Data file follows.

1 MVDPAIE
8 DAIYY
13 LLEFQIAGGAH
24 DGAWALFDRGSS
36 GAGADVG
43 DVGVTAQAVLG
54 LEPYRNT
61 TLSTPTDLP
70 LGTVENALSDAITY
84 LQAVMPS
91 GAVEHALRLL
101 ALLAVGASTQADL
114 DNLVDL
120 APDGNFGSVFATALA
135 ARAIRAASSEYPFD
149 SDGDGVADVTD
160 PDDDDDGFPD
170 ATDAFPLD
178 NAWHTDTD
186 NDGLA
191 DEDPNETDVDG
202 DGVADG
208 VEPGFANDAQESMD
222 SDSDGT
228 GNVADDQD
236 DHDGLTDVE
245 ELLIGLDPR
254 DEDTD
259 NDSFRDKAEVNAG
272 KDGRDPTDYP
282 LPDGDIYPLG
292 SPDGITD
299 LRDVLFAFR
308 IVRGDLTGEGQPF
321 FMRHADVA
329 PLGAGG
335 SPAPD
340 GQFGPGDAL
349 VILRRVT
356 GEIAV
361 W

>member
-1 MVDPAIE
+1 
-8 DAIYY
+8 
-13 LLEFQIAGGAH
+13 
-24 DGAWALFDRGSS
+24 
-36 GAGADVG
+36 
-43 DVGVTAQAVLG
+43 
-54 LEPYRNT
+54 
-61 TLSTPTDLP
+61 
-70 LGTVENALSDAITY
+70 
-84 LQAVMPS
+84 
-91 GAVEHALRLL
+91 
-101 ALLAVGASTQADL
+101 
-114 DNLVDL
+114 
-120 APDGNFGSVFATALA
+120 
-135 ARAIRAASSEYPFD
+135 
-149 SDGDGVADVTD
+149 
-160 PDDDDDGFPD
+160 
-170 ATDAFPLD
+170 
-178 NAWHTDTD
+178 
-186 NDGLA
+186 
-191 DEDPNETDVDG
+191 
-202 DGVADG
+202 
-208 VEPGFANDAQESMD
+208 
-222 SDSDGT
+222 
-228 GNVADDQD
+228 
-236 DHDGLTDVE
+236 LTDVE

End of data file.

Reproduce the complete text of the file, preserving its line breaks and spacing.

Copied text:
1 MVDPAIE
8 DAIYY
13 LLEFQIAGGAH
24 DGAWALFDRGSS
36 GAGADVG
43 DVGVTAQAVLG
54 LEPYRNT
61 TLSTPTDLP
70 LGTVENALSDAITY
84 LQAVMPS
91 GAVEHALRLL
101 ALLAVGASTQADL
114 DNLVDL
120 APDGNFGSVFATALA
135 ARAIRAASSEYPFD
149 SDGDGVADVTD
160 PDDDDDGFPD
170 ATDAFPLD
178 NAWHTDTD
186 NDGLA
191 DEDPNETDVDG
202 DGVADG
208 VEPGFANDAQESMD
222 SDSDGT
228 GNVADDQD
236 DHDGLTDVE
245 ELLIGLDPR
254 DEDTD
259 NDSFRDKAEVNAG
272 KDGRDPTDYP
282 LPDGDIYPLG
292 SPDGITD
299 LRDVLFAFR
308 IVRGDLTGEGQPF
321 FMRHADVA
329 PLGAGG
335 SPAPD
340 GQFGPGDAL
349 VILRRVT
356 GEIAV
361 W

>member
-1 MVDPAIE
+1 
-8 DAIYY
+8 
-13 LLEFQIAGGAH
+13 
-24 DGAWALFDRGSS
+24 
-36 GAGADVG
+36 
-43 DVGVTAQAVLG
+43 
-54 LEPYRNT
+54 
-61 TLSTPTDLP
+61 
-70 LGTVENALSDAITY
+70 
-84 LQAVMPS
+84 
-91 GAVEHALRLL
+91 
-101 ALLAVGASTQADL
+101 
-114 DNLVDL
+114 
-120 APDGNFGSVFATALA
+120 
-135 ARAIRAASSEYPFD
+135 
-149 SDGDGVADVTD
+149 
-160 PDDDDDGFPD
+160 
-170 ATDAFPLD
+170 
-178 NAWHTDTD
+178 
-186 NDGLA
+186 
-191 DEDPNETDVDG
+191 
-202 DGVADG
+202 
-208 VEPGFANDAQESMD
+208 
-222 SDSDGT
+222 
-228 GNVADDQD
+228 
-236 DHDGLTDVE
+236 LTDVE